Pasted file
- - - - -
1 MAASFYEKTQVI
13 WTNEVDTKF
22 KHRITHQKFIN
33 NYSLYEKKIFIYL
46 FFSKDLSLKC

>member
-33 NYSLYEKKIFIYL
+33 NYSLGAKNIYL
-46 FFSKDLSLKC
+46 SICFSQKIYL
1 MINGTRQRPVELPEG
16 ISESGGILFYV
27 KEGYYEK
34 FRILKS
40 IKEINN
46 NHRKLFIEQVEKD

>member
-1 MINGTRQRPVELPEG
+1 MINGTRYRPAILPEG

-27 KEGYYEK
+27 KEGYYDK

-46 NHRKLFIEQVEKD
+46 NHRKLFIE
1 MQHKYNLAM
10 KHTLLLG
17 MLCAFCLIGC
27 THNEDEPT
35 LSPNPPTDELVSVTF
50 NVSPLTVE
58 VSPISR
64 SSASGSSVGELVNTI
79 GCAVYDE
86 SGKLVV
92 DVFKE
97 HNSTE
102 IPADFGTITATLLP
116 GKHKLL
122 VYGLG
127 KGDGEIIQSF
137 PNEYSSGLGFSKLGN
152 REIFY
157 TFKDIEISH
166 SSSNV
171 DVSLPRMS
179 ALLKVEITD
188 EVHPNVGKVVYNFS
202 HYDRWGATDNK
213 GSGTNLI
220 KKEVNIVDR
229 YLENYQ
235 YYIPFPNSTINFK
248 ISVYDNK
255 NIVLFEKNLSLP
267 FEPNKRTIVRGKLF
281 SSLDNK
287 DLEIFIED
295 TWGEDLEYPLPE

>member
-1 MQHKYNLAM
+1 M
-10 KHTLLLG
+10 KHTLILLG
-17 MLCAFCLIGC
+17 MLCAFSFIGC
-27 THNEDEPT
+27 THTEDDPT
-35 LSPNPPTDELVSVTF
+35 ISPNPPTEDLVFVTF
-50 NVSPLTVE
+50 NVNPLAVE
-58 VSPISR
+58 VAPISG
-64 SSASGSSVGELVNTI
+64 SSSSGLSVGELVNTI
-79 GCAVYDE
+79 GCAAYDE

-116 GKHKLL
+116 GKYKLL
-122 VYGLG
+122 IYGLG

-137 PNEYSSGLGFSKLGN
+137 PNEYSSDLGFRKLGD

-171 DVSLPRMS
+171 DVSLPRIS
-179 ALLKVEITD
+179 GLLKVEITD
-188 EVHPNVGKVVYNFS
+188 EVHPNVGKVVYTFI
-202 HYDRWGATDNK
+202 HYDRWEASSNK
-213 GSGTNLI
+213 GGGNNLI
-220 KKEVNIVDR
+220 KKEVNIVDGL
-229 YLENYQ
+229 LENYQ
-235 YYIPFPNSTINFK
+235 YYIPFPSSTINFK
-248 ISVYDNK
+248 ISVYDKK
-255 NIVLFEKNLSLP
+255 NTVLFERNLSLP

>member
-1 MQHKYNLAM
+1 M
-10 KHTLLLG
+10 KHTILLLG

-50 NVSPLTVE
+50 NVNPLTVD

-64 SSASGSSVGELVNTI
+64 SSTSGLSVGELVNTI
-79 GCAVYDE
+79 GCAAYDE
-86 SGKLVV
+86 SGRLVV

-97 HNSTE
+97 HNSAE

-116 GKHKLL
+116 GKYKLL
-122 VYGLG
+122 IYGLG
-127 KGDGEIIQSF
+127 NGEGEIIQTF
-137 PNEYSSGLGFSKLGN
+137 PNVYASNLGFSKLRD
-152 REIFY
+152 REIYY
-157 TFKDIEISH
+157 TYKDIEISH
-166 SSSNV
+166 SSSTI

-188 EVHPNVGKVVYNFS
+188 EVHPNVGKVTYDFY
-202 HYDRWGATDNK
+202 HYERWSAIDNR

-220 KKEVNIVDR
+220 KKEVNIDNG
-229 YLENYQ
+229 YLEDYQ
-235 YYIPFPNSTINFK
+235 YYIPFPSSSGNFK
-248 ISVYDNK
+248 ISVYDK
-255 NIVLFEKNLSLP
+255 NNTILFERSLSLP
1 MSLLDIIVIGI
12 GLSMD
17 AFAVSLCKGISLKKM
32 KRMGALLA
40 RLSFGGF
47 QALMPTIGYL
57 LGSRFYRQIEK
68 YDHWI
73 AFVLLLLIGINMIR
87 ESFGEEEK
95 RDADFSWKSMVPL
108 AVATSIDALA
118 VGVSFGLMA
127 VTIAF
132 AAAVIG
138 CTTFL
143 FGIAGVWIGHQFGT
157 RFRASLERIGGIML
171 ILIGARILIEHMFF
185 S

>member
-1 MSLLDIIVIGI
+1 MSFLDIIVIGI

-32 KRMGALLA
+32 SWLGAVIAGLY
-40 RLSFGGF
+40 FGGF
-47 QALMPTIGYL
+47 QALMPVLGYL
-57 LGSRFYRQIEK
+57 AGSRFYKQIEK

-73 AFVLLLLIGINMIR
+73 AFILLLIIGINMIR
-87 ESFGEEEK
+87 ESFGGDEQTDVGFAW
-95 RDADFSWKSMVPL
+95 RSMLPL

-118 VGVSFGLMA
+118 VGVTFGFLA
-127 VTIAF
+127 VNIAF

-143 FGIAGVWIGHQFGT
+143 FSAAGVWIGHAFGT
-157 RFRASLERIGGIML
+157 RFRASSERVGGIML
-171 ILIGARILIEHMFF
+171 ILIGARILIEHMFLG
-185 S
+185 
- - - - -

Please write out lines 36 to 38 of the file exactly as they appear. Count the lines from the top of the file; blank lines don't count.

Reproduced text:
102 IPADFGTITATLLP
116 GKHKLL
122 VYGLG